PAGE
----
This presentation will be based on reading in the preschool classroom. You will learn the recipe to help your preschoolers become successful readers. The ingredients we will share are: read-alouds, shared reading components, phonological awareness, and independent reading. The secret to this perfect recipe is choosing successful literacy books, games, songs, and assessments that are both fun and developmentally appropriate. Through this interactive presentation, you will walk away with an appetite to help your preschoolers become readers!
Developing peer relationships has been advocated as a critical inclusion goal for students with developmental disabilities. I will share findings from an observational study exploring factors that influence peer and adult interactions within inclusive classrooms. In addition, I will present results from a systematic review of interventions aimed at promoting social interaction among students who use AAC and their peers without disabilities. Finally, I will provide recommendations for practitioners and researchers on increasing interaction opportunities for students who use AAC.
This session will provide participants with the opportunity to learn about an online self advocacy course available for their school districts. The course is part of a collaborative effort between the Wisconsin Technical Colleges, the University of Wisconsin-Madison, and the Department of Health Services. The intention of the course is for students with disabilities to articulate accommodation needs based on the awareness of their disabilities and its characteristics with the confidence and knowledge of the postsecondary educational requirements and in employment. A teacher currently offering the course and students who have participated in the self-advocacy curriculum will share their insights into the program.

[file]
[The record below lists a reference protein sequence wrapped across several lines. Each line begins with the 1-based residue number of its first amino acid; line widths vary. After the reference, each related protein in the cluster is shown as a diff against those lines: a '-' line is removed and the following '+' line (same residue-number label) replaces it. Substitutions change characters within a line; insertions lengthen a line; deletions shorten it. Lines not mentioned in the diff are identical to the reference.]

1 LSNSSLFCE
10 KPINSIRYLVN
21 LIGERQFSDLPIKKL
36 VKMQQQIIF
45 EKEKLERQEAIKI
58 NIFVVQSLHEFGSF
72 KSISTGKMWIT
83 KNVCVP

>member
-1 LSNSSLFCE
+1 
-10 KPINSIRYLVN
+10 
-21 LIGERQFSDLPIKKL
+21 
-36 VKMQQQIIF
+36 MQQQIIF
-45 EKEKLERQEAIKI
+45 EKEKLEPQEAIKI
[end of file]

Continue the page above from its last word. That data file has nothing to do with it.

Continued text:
It is important that we recognize the developmental nature of self-determination (S-D), and methods to support the attainment of S-D skills in young students. This presentation will include a brief overview of
self-determination and describe the training and experiences of four elementary students (grades 4, 5, 6) who led their own IEP meetings. The six lessons used to prepare the students to lead their meetings will be
shared, along with descriptions of their IEP meetings, and the stories of each student, their parents, and teachers in relation to the student-led IEP experience. Session participants will discuss their concerns and make plans to implement this process with their own students.
- PDF on Lessons for Preparing Elementary Students to lead the IEP Meeting associated with this presentation
Kim Trendel and Michelle Koenig
Come and learn about the different models of team teaching and the difference between team-teaching and special education support. Learn how one team of a regular and special education teacher team-teach.
Video clips will be shown to demonstrate team teaching models in actual practice. Division of responsibilities, setting up the classroom, a typical lesson will all be shared. We will share how this team teaching has positively affected how instruction is done in the self-contained classroom as well. We will share assessment data and tools to help guide the path of team-teaching partnership.
What’s out there on the Internet that teachers can use to promote literacy skills in classrooms? Come learn about some useful sites, explore how other educators are integrating the Web into classrooms and curriculum, and share your own stories of Internet interaction.